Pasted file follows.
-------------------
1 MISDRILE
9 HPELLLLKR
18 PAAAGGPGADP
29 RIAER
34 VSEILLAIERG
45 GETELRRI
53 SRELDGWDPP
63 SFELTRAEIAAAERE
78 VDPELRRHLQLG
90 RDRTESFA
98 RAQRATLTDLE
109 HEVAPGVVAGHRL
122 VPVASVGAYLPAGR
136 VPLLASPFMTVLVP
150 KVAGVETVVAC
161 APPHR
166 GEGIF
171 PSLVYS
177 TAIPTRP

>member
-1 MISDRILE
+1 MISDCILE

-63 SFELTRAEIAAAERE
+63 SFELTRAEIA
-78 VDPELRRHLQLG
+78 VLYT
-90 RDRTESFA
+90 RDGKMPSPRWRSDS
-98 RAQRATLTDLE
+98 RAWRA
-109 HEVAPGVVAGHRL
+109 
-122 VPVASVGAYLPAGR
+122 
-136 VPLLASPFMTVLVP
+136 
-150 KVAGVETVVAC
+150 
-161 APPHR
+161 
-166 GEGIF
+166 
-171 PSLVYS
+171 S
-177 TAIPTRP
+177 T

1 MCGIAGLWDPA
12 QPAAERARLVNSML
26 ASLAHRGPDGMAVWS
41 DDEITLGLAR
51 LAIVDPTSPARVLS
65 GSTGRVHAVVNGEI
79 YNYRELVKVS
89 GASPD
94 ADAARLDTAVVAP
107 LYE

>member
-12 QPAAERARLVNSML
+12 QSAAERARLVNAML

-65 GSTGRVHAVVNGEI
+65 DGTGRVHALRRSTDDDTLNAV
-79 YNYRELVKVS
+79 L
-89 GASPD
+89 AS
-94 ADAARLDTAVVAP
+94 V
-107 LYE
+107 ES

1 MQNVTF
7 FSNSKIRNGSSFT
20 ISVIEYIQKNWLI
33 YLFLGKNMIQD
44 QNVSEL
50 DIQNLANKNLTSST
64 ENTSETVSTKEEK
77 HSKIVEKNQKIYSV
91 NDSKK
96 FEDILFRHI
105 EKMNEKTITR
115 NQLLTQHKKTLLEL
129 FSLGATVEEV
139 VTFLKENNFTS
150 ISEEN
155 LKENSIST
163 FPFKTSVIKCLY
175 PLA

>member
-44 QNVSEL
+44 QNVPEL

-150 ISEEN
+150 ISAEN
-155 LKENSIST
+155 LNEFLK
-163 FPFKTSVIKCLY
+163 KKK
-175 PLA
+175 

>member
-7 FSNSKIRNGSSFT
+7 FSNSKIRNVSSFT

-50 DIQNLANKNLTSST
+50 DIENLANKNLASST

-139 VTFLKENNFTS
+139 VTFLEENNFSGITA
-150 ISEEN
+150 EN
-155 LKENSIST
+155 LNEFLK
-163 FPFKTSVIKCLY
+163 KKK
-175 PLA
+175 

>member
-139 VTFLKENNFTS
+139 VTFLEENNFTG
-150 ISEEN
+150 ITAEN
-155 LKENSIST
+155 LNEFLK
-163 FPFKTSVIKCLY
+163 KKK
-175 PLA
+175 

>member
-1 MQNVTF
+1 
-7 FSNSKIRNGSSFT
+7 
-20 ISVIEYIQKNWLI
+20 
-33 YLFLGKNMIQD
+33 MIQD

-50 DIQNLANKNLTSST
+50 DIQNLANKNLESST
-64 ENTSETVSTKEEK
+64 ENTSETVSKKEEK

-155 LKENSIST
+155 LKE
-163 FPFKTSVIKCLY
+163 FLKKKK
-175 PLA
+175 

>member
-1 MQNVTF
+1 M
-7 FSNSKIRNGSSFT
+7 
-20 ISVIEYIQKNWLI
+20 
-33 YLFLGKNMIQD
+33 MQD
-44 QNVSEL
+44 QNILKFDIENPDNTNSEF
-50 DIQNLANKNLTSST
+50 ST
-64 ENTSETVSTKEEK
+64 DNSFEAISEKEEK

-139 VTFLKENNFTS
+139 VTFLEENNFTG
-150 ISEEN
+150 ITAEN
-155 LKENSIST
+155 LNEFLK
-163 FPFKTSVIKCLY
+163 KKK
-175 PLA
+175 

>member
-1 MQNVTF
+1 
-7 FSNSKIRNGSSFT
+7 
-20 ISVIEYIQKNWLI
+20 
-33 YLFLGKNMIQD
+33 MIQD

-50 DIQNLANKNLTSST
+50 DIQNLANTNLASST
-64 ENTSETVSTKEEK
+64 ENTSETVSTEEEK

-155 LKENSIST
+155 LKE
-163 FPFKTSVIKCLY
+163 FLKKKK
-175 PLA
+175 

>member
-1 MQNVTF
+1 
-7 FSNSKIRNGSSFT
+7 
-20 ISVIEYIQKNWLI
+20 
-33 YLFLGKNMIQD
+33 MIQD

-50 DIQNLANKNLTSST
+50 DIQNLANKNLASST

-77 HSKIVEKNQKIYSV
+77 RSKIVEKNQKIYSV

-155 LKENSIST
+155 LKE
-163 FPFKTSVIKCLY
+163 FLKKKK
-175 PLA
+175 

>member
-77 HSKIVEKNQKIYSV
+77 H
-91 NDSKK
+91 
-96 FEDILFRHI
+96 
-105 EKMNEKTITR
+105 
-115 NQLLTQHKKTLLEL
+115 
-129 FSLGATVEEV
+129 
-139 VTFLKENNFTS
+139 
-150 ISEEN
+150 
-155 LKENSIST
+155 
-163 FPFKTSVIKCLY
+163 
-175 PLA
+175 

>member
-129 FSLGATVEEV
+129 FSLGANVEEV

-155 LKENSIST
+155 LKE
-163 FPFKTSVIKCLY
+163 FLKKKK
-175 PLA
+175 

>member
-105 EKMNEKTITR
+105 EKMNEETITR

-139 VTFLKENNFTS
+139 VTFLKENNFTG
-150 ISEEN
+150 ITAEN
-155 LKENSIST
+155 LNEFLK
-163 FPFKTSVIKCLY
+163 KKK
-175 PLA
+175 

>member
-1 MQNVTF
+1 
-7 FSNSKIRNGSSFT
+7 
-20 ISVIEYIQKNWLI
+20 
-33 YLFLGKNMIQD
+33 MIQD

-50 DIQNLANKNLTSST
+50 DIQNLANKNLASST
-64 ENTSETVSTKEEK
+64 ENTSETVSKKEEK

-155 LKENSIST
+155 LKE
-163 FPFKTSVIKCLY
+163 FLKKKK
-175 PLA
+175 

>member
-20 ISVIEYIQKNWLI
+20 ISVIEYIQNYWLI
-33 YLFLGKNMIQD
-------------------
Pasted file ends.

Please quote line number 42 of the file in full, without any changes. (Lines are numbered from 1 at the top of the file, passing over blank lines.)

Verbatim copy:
+166 